6 Reasons to Visit Mexico’s Marvellous Yucatán State
By Rosalind Stefanac
A recent trip to Yucatán State proved that there’s so much more to Mexico than sandy beaches and ocean views. In fact, venturing inland on the southeastern Yucatán peninsula revealed so many historic gems, along with scenic retreats that offered a blissful escape from crowds and the hustle of everyday life.
In planning your next adventure down south with your tween, teen or solo, here are six reasons to put Yucatán on your radar:
Cenotes are so cool
These nature-made, deep-water wells (or sinkholes), surrounded by rock formations, date back thousands of years. They’re filled with fresh water fed by rain and underground currents. Most of Mexico’s more than 6,000 cenotes can be found in the Yucatán peninsula. At the Zazil Tunich in Valladolid, you descend 20 metres down into a cavern to reach the cenote where you can swim in the refreshing waters (average temperature 75-degrees Fahrenheit). Here you can opt for a guided tour that includes a traditional Mayan purification ceremony. It’s magical!
It’s Taco Tuesday every day!
All that swimming in cenotes is sure to spark your appetite. Luckily Yucatán is home to some of the best tacos on the planet — at least in my opinion. Be sure to try the cochinita pibil (shredded pork shoulder or loin), a popular taco filling in the region. They usually serve it with lettuce, pickled red onion, tomatoes, avocado and habanero chilli. At the Kinich in Isamal, you can even watch the staff hand-roll fresh tortillas before your very eyes. It doesn’t get fresher than this.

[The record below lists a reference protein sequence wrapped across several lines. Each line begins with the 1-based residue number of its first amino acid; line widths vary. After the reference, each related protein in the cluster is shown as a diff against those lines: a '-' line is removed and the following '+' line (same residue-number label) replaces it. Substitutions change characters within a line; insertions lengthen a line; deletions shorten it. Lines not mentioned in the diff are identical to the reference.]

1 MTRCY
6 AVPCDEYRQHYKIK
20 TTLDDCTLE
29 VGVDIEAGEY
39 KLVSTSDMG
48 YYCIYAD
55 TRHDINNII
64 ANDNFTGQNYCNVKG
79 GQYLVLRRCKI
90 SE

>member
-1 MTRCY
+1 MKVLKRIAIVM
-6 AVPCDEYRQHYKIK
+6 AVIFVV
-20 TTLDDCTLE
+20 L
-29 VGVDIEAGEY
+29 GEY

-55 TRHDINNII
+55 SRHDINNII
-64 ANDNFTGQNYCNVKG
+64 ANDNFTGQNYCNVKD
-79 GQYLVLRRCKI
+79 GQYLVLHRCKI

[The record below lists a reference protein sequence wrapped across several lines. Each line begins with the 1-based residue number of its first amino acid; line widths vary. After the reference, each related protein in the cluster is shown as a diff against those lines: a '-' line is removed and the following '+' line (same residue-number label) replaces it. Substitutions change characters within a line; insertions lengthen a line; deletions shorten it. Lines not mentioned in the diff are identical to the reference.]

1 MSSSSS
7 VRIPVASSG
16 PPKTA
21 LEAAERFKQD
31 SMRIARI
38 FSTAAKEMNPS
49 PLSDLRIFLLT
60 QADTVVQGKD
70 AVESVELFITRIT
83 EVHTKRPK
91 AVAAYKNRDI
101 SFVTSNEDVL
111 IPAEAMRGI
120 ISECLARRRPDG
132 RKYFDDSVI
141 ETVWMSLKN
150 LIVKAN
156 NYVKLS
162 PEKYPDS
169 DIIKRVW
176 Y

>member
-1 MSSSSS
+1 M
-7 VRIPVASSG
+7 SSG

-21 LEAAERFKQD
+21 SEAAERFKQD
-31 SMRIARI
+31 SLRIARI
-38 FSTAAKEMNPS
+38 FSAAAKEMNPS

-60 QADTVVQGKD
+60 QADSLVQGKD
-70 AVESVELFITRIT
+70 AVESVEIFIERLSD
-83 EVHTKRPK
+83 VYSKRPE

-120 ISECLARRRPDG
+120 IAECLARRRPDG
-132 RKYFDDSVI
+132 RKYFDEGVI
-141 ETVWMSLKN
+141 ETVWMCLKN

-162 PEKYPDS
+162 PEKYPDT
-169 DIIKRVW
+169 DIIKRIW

You can be one with nature (literally)
At the high-end Oriundo Luxury Nature Villas, which opened this June in Valladolid, every detail in the guest rooms has been designed to harmonize with the surrounding jungle. Not only are the materials all natural but you’ll find trees growing throughout the indoor space, and plenty of windows overlooking the lush green foliage. If you’re on a tighter budget, the area has plenty of haciendas with accommodations surrounded by lovely outdoor spaces ideal for nature exploring.
The architecture is awesome
In Merida, Yucatán’s pedestrian-friendly capital city, you’ll find colonial history evident in most of the colourful and lovingly restored mansions, many of which are open to tourists. I took a guided tour of the stunning El Minaret, which was built in 1908, and is also known as the watchtower of Merida’s centre. Aim to be there at dusk for an Instagram-worthy sunset view.
Mayan history is everywhere
As the first settlers to the region, the Mayan culture is still very much alive and well throughout the Yucatán state. In fact, ancient Mayan temples and ruins surround Merida. For a true plunge into history, be sure to visit at least one ancient city such as Uxmal or Chicken Itza, which houses a massive pyramid. The latter is one of the Seven New Wonders of the World.
You can still go to the beach—and see flamingos
For those days you’re still craving a little beach time, Yucatán has plenty of beaches with far fewer crowds than you’ll find in other parts of Mexico. Peurto Progresso Beach is a good one to consider and it’s only 40 minutes from Merida. Venture a little further (95 km outside of Merida) to Celestun Biosphere Reserve to catch sight of pink flamingos. Tour one the of world’s first ecotourism sites.
To find out more about the region visit Yucatan Travel.